It is worth listening to. Alex Jones during a recent show had several melt-downs as the subjects of the day overwhelmed his commentary. I think Alex overreacts a lot of times, and I don’t think the “global elite” are as smart and sinister as he thinks they are. I do agree with him that they “think” they are the smartest people in any room and that they do have global plans to eradicate borders, cheapen values, control people through their drinking water, and generally take over the world with a one world government dissolving national sovereignty completely. I do believe “they” are guilty of many false flag operations and malicious activity ranging from the recent trend of tattoos among young people to the collapse of the United States economy. But much of what they are doing they get by with not because they are the smartest people on planet earth, but because most people are too lazy to challenge them. That’s really what it all comes down to, and the reason they get the illusion that they are the “illuminated” ones who should rule us all is because not enough people tell them what a bunch of idiots they are. Sorry, that’s not going to happen—but it won’t stop them from trying. So to understand the scope of the situation, I suggest dear reader that you watch and listen to this Alex Jones show which goes on for a while. It is well worth the investment of time.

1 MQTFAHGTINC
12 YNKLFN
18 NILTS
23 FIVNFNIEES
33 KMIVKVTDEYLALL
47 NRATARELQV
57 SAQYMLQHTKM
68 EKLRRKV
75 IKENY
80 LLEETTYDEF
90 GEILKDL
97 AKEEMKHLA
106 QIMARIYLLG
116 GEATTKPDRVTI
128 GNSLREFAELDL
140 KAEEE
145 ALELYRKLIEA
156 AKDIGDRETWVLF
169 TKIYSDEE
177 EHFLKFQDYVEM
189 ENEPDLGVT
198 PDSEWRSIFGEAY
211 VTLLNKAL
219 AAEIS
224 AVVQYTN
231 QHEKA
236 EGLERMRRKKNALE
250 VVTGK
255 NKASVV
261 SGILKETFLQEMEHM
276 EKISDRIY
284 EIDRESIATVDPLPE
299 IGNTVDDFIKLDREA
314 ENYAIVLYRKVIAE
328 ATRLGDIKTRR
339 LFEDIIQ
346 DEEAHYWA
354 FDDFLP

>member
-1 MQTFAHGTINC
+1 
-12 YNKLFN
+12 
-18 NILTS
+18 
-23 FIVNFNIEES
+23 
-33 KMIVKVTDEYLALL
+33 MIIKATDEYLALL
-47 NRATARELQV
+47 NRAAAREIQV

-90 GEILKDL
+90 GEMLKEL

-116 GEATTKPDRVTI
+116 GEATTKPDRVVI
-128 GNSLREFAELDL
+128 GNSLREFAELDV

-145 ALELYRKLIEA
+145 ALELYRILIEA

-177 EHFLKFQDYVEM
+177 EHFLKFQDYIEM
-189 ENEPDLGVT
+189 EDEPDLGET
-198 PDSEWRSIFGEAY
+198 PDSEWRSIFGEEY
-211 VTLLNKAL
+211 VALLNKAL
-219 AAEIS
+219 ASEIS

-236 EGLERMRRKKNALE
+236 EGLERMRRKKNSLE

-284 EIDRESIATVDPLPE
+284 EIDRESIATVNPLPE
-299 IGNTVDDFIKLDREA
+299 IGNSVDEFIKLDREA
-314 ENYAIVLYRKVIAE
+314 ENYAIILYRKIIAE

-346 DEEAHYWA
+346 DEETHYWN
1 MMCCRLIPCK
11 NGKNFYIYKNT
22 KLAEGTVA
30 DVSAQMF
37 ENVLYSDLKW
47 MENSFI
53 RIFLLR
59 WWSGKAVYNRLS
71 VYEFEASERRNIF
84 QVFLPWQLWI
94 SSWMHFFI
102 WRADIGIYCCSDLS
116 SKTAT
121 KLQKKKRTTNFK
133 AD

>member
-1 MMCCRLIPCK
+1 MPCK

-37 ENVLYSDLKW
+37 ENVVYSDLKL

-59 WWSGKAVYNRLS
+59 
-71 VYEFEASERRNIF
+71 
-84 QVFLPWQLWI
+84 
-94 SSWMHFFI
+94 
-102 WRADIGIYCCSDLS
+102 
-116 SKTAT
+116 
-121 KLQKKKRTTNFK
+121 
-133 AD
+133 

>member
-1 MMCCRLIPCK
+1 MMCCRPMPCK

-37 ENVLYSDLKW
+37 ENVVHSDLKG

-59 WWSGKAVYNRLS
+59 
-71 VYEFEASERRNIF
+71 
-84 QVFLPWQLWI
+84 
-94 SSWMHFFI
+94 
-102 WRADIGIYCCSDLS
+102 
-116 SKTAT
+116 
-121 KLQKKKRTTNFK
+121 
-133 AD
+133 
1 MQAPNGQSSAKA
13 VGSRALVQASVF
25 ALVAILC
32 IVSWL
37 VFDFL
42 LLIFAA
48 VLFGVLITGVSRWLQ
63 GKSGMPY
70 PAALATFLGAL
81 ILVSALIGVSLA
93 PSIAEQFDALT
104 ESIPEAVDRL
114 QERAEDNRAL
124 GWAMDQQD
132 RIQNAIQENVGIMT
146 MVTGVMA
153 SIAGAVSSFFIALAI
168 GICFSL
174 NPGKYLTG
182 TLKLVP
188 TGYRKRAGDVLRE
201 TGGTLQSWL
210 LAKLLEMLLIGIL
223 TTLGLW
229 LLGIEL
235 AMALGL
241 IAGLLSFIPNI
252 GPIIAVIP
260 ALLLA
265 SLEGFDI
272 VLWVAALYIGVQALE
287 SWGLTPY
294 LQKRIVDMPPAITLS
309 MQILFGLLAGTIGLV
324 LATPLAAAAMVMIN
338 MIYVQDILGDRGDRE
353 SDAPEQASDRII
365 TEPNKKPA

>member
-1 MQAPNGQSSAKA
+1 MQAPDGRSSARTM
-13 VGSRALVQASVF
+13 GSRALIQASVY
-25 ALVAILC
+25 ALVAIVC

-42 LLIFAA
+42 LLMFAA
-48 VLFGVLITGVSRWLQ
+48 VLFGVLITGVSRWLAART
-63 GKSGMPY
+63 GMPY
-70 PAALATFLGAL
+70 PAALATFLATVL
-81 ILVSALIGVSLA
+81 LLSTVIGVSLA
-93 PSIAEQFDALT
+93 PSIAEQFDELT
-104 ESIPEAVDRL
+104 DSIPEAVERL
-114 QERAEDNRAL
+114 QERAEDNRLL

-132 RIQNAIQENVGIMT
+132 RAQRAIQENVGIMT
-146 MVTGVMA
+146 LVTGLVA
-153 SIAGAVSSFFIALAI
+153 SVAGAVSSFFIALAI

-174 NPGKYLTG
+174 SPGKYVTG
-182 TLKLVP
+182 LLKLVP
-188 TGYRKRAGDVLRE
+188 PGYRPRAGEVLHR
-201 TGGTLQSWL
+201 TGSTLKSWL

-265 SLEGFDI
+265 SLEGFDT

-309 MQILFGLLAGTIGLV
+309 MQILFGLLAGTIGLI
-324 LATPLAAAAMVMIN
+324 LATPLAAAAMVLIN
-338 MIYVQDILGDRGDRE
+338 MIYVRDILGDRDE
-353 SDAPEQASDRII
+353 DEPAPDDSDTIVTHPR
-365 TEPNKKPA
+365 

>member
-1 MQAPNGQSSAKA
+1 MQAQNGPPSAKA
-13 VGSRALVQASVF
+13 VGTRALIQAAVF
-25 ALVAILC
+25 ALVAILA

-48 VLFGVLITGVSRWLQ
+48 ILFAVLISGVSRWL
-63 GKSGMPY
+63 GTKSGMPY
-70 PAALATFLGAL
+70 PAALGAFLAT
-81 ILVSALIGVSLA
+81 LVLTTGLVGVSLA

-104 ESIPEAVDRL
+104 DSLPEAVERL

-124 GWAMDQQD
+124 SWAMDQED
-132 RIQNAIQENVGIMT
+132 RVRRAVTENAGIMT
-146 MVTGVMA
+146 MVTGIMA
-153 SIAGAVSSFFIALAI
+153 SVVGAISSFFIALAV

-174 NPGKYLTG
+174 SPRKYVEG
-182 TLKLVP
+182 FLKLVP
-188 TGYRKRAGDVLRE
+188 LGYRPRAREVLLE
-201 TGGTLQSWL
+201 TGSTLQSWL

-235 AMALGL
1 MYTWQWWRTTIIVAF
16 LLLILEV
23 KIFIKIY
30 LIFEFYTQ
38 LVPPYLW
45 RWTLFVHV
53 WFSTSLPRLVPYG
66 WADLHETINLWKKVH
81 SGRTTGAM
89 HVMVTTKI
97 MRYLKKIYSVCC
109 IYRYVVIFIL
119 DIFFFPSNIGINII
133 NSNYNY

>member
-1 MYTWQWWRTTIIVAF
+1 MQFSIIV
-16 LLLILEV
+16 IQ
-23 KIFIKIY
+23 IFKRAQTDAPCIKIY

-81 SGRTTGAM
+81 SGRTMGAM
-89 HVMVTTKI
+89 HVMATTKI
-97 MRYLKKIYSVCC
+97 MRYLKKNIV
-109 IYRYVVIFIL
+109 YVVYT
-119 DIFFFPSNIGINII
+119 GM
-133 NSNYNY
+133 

Unlike Alex, I won’t be boycotting Disney. I love Disney World and I do like Disney films—some of them—not all of them. I do get angry, and I would spend more money at Disney if they stayed away from cramming gay rights down my throat with rainbow-colored castles and employees who are too gay to assimilate properly into society. When a ride announcer is talking, I don’t want to be made aware that the guy might be a butt-plugger because of the tone of his speech. Disney is a family oriented company—at least that’s the way Uncle Walt planned it—and if Disney as a corporation strays too far off the path of American tradition—they’ll lose a lot of money. In the end, money talks and ideology walks, and the board at Disney will pick the money over progressive George Soros inspired social assimilation strategies.